Sometimes I try to do something magical, and it works. Most of the time this happens because other people have done a good part of the work for me, and shared it. I just cobble a bunch of existing tools into a flow that fits my needs. But the sum of all the parts is often less than the whole, when too many of the steps involve human intervention. Tools made for people simply keep the people in the loop.
For instance, I wanted to take a drawing that my son made into a stamp, by way of a CNC machine and whatever scrap wood we have kicking around in the basement. It’s easy enough, really. Take the photo, maybe use a little tweaking in GIMP to get the levels right, export it into Inkscape for the line detection and maybe even make the GCode right there, or take it off to any convenient SVG-to-GCode tool.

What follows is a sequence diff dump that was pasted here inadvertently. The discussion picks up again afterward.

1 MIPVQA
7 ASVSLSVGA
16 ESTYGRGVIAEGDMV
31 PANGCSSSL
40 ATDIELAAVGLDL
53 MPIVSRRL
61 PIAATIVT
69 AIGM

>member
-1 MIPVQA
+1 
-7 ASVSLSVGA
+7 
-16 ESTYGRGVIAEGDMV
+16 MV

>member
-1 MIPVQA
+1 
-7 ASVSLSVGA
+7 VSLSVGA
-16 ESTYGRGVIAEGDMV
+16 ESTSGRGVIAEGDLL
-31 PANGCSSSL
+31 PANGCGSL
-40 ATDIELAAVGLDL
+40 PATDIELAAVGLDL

While this works straight out of the box for me, it turns out that’s because I have experience with all of the sub-tools. First, it helps a lot if you get the exposure right in the first place, and that’s not trivial when your camera’s light meter is aiming for grey, but the drawing is on white paper. Knowing this, you could set it up to always overexpose, I guess.
Still, there’s some experience needed in post-processing. If you haven’t played around with both image processing and image editing software, you don’t know how they’re going to interact. And finally, there are more parameters to tweak to get the CNC milling done than a beginner should have to decide.
In short, I had a toolchain up and running in a jiffy, and that’s a success. But in terms of passing it on to my son, it was a failure because he would have to learn way too many sub-tools to make it work for him. Bummer. I’m left wondering if I can streamline all of the parts to work together well enough, or whether I’m simply needed in the loop.